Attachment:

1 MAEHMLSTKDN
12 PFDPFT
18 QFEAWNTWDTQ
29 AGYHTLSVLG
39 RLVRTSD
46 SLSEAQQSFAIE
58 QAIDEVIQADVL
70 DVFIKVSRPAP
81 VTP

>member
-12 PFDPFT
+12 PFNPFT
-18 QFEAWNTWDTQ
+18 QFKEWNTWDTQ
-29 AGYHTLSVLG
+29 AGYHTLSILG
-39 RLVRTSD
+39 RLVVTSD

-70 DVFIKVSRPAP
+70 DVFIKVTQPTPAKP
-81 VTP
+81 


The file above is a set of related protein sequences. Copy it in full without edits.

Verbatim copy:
1 MAEHMLSTKDN
12 PFDPFT
18 QFEAWNTWDTQ
29 AGYHTLSVLG
39 RLVRTSD
46 SLSEAQQSFAIE
58 QAIDEVIQADVL
70 DVFIKVSRPAP
81 VTP

>member
-12 PFDPFT
+12 PFNPFT
-18 QFEAWNTWDTQ
+18 QFKEWNTWDTQ
-29 AGYHTLSVLG
+29 AGYHTLSILG
-39 RLVRTSD
+39 RLVVTSD

-70 DVFIKVSRPAP
+70 DVFIKVTQPTPAKP
-81 VTP
+81 